In looking over the landscape for blog fodder I came across an article written by a guy named Paul Krugman in the New York Times that had nothing to do with lean manufacturing, but it piqued my curiosity and led me to something that has everything to do with lean. Krugman is an economist – a Nobel Prize winning one, in fact. Now I know that the Nobel Prize is next to meaningless. Just the like the Baldrige Award was something to shoot for – until they gave one to GM's Cadillac Division and the manufacturing world knew that any quality award given to any part of GM was not worth having; and the Shingo Prize was meaningful – until they handed out 20 or so of them to Delphi right before they went bankrupt; and so it is with the Nobel prize. Giving a Nobel Peace Prize to Obama who had done nothing, but because he is foursquare in favor of peace took just about all the glitter off the award – made it clear that the bar for winning one isn't particularly high. Nonetheless, it is about as good as it gets for an economist, and they gave one to Krugman.
The article that caught my eye was one in which he trashes the world's leaders for not spending money they don't have to keep stimulating global economies. He accuses them of pandering to the common people with "a stunning resurgence of hard-money and balanced-budget orthodoxy". Only the Obama administration, it seems, understands the true relationship between spending money it doesn't have and creating jobs (never mind that it spent better than a trillion bucks it didn't have last year with virtually no effect on job creation).
This guy sounds like someone who goes into the bank and asks for a loan – even though he is already in debt up to his ears and has no job and no realistic plan to pay it back. The security he offers is that "something will turn up – it always has in the past", and when he is flatly turned down, he proceeds to lecture the banker on the arcane details of lending theory and its history and berates him for being ignorant of just how lending works. In short, he sounds like an idiot.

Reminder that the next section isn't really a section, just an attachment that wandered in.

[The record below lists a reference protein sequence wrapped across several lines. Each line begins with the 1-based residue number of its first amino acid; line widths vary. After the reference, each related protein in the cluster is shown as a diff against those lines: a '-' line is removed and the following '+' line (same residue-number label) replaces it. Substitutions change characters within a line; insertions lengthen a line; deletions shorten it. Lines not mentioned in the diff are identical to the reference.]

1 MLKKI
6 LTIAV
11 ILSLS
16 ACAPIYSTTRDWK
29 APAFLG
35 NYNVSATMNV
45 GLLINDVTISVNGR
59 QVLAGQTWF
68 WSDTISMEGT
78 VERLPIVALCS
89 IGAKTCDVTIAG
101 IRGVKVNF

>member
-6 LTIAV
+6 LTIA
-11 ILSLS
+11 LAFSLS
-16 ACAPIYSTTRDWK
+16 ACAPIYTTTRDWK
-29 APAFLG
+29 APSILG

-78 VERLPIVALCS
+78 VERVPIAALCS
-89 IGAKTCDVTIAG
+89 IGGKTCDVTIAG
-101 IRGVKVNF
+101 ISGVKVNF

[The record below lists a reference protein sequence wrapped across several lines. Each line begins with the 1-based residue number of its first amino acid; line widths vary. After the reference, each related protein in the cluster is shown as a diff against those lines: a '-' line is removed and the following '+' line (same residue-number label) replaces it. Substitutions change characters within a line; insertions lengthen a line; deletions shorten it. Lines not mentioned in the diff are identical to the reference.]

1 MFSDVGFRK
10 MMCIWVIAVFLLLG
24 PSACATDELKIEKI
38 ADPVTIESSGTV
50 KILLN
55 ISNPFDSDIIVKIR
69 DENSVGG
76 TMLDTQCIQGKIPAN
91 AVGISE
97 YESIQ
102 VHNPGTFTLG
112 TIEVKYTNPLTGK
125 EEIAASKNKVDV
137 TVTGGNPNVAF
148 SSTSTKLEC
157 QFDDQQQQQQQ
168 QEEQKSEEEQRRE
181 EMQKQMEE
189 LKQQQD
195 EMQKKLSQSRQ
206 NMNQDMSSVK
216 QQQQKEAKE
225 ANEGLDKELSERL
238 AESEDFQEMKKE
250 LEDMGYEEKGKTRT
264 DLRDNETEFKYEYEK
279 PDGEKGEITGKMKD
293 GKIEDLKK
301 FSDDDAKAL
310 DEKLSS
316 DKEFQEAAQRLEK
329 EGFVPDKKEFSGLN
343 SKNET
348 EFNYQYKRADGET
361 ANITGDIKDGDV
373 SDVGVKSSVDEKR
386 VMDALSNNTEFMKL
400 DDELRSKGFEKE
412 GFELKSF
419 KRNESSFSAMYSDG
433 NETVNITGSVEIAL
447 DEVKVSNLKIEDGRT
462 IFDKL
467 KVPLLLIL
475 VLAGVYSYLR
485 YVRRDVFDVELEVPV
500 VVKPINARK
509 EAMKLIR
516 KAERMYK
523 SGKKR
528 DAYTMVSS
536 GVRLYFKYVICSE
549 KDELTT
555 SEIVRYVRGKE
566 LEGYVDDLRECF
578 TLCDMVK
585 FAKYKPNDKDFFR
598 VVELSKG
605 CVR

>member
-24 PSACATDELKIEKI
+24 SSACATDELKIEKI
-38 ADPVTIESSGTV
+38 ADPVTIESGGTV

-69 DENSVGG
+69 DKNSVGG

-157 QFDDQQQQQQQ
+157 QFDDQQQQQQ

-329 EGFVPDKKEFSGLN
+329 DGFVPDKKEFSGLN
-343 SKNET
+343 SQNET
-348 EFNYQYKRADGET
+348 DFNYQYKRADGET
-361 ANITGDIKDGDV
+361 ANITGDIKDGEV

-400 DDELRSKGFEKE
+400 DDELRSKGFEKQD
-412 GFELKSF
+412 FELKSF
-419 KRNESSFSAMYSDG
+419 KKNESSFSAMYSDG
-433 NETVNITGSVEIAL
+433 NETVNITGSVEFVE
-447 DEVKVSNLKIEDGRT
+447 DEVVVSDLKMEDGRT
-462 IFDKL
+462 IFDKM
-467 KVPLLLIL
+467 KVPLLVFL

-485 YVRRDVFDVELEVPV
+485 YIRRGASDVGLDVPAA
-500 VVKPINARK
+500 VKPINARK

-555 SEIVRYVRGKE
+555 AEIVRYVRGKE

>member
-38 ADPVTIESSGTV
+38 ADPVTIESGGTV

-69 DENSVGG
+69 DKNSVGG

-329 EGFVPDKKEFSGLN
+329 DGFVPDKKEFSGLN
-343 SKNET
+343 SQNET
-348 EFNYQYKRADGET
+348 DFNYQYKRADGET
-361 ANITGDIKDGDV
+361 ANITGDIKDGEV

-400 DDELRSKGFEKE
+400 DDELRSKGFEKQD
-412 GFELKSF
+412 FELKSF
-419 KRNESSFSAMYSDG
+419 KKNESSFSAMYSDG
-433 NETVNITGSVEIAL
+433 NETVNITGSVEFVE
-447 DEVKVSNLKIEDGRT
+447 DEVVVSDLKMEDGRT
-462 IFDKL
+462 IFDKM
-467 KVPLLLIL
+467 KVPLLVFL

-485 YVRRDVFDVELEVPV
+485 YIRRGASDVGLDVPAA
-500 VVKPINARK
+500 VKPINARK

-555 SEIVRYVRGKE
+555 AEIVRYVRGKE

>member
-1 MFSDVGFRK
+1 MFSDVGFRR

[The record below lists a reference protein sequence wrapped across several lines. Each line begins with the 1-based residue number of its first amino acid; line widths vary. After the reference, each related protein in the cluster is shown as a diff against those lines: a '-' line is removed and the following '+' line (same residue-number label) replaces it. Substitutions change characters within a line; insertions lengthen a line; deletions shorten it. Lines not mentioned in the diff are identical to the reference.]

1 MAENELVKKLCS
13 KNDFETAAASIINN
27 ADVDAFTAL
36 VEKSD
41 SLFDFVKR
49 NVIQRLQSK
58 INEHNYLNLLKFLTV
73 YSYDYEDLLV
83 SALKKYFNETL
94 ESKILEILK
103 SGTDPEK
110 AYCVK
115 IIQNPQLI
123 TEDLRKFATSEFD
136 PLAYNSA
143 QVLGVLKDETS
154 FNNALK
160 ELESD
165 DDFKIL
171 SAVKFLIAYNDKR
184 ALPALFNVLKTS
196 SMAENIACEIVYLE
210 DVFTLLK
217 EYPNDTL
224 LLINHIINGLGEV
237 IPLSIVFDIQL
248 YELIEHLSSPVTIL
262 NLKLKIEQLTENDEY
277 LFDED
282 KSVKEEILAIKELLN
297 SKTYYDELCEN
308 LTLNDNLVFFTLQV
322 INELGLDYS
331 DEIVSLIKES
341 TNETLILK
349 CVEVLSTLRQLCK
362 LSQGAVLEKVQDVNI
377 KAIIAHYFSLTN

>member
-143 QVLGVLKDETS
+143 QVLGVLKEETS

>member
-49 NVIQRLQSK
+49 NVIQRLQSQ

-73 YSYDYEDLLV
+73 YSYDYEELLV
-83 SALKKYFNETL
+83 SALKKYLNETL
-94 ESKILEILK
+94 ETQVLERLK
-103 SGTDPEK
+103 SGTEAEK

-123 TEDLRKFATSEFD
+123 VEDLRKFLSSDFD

I used to think my lack of formal education in economics was a hindrance, but when you read guys like Krugman you realize that it is actually a great benefit to not be burdened with having to unlearn so much nonsense. Borrowing money with no realistic idea of how it will be repaid, and spending it so you can enjoy life in the short term is stupid. It is stupid whether it is an individual, a company or a country. That basic premise is quite obvious to just about everyone – except to guys like Paul Krugman who has his head so far buried in pointless economic theory and the arcane details of Keynsian monetary policies versus the Chicago school and how it all relates to Adam Smith and what Milton Friedman wrote … that he is completely out of touch with the obvious. And he looks like a colossal jackass when he reacts to anyone pointing out the obvious gaping holes in his logic with a stream of insults and rants – the hallmark of his writing.